PR Training

PR Measurement: My “Point of Connection”

Barack Obama announced last week  that his campaign raised more that $150 million in September — so much, that they’re considering passing some of these goodies along to Democratic Party committees to try to help grow the party’s majority in Congress.

What is most compelling about this number is the fact that it didn’t come from a few donors with deep pockets. No, Obama’s campaign tapped into the pulse of first-time voters, and motivated them to donate in relatively small amounts through Web ads and e-mail appeals. That’s the ultimate example of building a successful virtual community — engaging your audience and putting them to work for you, with a tremendous impact on the bottom line.

There’s a huge lesson in this for public relations practitioners as we grapple with the worst economy some of us have ever seen. Now, more than ever, we have to justify our existence to marketing and management. There is no better way to do that than by demonstrating the value you bring to your organization, which means if you’re not already doing it, you need to start figuring out your measurement program. And, yes, it needs to incorporate more than “impressions” and “ad value.”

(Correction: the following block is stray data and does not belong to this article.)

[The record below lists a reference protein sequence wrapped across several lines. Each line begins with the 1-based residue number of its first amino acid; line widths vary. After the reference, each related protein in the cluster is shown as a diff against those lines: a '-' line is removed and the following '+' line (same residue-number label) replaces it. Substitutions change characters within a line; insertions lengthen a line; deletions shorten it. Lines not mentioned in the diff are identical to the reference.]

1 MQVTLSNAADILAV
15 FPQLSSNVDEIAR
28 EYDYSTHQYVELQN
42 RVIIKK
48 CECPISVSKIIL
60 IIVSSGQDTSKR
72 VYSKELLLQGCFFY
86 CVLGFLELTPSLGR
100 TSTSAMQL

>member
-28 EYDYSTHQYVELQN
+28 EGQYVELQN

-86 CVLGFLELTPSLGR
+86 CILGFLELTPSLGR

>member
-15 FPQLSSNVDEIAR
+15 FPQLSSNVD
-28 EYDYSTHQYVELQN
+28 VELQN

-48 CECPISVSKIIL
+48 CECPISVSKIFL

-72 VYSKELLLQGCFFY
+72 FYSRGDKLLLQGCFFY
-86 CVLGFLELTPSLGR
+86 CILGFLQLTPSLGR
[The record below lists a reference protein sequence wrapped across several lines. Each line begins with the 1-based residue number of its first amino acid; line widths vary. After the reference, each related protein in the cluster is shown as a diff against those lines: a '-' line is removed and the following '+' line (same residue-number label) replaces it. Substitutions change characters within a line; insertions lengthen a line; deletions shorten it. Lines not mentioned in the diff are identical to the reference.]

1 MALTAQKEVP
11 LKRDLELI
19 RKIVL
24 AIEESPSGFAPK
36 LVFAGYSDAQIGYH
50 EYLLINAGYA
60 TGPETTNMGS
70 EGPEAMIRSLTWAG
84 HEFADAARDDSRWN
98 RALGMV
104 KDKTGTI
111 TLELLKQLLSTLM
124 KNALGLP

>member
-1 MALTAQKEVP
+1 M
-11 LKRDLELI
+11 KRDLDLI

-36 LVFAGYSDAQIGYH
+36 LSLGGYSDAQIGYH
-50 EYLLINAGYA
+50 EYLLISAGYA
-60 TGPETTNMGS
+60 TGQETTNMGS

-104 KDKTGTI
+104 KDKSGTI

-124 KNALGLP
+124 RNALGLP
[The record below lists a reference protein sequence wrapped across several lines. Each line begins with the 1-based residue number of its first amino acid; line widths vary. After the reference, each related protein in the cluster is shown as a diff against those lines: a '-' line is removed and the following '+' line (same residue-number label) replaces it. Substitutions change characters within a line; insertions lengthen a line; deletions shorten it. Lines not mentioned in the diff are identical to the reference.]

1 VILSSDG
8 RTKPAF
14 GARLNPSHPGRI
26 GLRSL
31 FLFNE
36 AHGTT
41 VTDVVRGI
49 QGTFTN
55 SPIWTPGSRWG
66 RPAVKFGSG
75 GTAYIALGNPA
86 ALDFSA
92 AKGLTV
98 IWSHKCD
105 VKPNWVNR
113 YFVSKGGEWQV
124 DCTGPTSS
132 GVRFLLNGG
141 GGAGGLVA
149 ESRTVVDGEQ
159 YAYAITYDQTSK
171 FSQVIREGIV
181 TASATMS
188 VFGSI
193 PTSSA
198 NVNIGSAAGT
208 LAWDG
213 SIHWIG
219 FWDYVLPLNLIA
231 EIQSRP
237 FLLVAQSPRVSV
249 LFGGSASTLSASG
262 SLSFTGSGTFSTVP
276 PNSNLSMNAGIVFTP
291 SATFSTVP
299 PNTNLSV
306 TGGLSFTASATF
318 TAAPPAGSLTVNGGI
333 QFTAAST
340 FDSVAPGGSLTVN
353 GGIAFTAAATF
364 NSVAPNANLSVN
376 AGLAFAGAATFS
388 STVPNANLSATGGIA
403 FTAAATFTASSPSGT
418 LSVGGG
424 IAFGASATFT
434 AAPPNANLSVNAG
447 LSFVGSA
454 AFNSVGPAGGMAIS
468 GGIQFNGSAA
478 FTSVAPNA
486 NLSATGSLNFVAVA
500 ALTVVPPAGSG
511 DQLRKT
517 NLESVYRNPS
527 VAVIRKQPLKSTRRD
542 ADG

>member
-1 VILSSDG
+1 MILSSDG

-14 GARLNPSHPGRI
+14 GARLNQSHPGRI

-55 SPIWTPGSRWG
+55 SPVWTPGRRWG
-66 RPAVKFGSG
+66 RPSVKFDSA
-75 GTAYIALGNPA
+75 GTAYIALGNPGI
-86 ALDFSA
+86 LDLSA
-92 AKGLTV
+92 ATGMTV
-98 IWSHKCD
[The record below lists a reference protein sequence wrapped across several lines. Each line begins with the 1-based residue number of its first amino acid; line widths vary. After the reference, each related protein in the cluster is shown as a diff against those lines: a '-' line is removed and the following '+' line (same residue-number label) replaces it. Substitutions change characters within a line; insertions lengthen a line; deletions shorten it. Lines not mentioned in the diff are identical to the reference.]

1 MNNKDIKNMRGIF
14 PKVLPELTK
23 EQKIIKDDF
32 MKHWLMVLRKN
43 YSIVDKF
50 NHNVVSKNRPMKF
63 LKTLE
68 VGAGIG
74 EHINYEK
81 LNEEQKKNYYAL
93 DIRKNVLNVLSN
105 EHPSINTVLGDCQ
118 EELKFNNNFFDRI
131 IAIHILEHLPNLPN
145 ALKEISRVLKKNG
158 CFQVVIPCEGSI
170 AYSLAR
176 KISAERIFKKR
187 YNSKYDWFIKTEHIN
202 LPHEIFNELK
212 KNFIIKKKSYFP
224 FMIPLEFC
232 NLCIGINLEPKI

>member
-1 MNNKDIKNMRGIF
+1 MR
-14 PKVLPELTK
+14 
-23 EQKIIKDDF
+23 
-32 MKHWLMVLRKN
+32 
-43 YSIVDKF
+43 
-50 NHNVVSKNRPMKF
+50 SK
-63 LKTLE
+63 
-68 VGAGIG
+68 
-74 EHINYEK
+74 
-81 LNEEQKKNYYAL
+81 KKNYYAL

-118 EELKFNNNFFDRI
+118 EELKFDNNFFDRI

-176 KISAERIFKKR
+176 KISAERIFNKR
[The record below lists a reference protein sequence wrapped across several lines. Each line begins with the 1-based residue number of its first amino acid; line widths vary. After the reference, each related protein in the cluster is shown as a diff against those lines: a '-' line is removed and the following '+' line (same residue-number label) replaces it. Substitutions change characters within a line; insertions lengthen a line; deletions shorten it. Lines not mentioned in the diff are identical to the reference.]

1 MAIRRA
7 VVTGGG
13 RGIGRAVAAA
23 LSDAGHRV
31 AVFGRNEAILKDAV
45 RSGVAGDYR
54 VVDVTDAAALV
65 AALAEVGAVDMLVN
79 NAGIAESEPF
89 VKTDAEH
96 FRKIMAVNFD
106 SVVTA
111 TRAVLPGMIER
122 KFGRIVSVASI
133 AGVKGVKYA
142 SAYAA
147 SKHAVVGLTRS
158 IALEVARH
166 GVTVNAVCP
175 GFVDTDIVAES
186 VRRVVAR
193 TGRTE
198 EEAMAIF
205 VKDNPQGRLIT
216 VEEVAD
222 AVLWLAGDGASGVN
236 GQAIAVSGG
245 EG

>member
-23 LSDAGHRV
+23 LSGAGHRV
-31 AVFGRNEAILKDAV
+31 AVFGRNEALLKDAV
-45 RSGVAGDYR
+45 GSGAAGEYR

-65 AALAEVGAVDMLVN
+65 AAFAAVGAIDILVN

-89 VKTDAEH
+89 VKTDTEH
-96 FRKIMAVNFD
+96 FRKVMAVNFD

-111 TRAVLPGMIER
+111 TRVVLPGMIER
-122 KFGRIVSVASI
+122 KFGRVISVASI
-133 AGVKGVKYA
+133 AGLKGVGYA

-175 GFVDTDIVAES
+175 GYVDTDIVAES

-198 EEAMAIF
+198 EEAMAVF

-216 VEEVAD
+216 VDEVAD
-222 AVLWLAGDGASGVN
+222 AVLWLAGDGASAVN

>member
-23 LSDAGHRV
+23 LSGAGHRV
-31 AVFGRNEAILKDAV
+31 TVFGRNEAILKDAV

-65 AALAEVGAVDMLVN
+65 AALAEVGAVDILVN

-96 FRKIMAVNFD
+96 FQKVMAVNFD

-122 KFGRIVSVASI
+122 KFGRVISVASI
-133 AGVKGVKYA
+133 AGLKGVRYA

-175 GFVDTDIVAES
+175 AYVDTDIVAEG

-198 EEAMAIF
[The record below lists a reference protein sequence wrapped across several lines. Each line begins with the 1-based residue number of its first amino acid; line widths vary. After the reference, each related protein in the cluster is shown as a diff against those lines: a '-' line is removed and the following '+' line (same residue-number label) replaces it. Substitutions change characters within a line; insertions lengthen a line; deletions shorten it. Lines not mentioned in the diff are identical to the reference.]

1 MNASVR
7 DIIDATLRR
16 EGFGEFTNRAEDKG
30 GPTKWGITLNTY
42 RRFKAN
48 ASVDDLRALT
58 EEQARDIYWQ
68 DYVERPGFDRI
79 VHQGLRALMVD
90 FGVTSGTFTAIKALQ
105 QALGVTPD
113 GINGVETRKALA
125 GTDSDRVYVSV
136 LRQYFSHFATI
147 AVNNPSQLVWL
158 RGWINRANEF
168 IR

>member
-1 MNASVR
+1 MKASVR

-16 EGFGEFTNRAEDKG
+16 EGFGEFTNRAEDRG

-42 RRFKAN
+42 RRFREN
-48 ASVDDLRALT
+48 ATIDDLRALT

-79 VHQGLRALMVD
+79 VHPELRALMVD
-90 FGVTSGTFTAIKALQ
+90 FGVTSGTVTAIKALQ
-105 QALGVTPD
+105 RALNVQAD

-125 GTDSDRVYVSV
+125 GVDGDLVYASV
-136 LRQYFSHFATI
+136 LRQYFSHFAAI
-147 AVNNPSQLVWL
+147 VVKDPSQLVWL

I guest-blogged about this on “Communications Overtones” just last week, and returned on Saturday from IPR’s Measurement Summit in New Hampshire, where I spoke on just this topic. The “measurement queen,” Katie Delahaye Paine, and I will be doing so again later this week in Detroit, showing just how you can put together a simple yet strong measurement program (for both traditional and social media), that links back to your organization’s bottom line. That’s our “point of connection.” We hope to see you there.

By Shonali Burke, ABC, was named one of the top “40 Under 40” PR professionals in the United States by PRWeek in 2007. A self-confessed measurement fiend, she is reveling in submerging herself in social media, Web analytics and other extra-curricular activities while taking a sabbatical to ponder the next stage of her career. Shonali is a part of the PRSA 2008 Conference Blogging team and putting faces to the Twitterati she follows. (Yes, on Twitter.) Owned by three former shelter dogs, Shonali lives with her husband in the Washington, D.C., metro area.

For coverage on the PRSA 2008 International Conference: The Point of Connection visit

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